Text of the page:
by Robert J. Pile, Jennifer D. Lambert, and Heather J.
Third-party service providers to financial institutions
have often taken the position that they are not "financial institutions" for
purposes of federal law and thus are typically not subject to regulation in the
same manner as traditional financial institutions. Indeed, Congress and the
regulating agencies have taken a functional approach to defining financial
institutions: narrowly in the context of examination and supervision, and more
broadly when effecting, for example, consumer protection. Under Title XII of
the United States Code in connection with the Federal Financial Institutions
Examination Council, Congress defined a financial institution as a "commercial
bank, a savings bank, a trust company, a savings association, a building and
loan association, a homestead association, a cooperative bank, or a credit
union[.]" Likewise, under the Federal Reserve's Regulation S, financial
institution is defined as "any office of a bank, savings bank, card issuer as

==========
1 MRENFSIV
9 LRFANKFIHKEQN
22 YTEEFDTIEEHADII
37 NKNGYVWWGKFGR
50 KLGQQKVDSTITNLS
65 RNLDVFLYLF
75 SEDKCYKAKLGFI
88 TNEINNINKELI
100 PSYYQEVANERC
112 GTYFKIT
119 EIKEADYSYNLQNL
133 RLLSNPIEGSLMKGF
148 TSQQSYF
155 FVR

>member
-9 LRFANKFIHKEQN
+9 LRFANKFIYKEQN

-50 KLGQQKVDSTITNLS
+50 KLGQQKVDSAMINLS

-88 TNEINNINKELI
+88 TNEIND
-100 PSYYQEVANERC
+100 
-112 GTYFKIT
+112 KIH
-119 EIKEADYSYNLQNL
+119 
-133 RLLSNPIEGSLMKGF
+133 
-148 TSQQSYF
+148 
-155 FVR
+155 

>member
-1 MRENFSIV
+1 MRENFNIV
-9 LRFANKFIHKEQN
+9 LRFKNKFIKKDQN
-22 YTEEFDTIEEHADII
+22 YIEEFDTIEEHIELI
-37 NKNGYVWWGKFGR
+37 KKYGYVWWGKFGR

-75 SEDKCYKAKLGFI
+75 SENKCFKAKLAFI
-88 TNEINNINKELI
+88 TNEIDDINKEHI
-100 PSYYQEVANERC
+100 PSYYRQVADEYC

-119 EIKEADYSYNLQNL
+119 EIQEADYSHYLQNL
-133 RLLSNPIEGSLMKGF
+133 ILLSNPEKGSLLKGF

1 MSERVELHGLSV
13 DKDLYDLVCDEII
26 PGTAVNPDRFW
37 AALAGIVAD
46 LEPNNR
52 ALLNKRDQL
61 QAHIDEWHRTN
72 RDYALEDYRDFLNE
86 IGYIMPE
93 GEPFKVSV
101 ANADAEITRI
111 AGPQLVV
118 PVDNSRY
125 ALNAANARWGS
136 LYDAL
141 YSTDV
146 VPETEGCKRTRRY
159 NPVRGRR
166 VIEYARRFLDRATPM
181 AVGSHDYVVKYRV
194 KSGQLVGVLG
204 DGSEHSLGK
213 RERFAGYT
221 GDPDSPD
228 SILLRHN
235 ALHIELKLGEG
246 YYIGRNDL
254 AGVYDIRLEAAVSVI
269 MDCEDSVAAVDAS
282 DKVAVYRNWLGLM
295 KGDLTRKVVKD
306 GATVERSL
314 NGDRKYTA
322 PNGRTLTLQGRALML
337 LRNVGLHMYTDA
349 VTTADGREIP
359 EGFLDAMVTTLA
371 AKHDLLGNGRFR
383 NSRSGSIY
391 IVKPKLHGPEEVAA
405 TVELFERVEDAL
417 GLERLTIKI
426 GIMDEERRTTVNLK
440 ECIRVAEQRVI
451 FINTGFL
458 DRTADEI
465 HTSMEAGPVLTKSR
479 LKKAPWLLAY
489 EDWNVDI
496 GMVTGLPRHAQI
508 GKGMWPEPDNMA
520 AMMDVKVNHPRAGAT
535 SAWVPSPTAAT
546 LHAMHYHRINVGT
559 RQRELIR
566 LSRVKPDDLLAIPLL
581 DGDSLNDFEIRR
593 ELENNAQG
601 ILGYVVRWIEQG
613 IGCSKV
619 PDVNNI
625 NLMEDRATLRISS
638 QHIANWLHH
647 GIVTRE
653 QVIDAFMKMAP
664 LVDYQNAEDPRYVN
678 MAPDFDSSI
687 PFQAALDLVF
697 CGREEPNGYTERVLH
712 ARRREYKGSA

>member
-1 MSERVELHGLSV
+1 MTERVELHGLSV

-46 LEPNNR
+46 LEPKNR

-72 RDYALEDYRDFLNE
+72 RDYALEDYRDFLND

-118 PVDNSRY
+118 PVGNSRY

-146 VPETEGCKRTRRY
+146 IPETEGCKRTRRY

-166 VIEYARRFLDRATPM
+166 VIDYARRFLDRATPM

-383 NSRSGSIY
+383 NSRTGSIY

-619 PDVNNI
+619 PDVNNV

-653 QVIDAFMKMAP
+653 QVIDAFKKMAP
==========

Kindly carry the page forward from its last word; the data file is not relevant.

defined in section 103 of the Consumers Credit Protection Act (15 U.S.C.
1602(n)), industrial loan company, trust company, savings association, building
and loan, or homestead association (including cooperative banks), credit union,
or consumer finance institution . . . ."
In a potential divergence from Congress's traditional
approach to regulating financial institutions, Title VIII of the Dodd-Frank
Wall Street Reform and Consumer Protection Act of 2010 ("Dodd-Frank")
defines "financial institution" broadly in the context of supervising payment
and settlement activities of financial institutions. A liberal interpretation
of "financial institution" by regulating agencies could ensnare service
providers of banks and traditional financial institutions, thus subjecting
entities not previously regulated as financial institutions to some of the same
regulations applicable to banks and other traditional financial institutions
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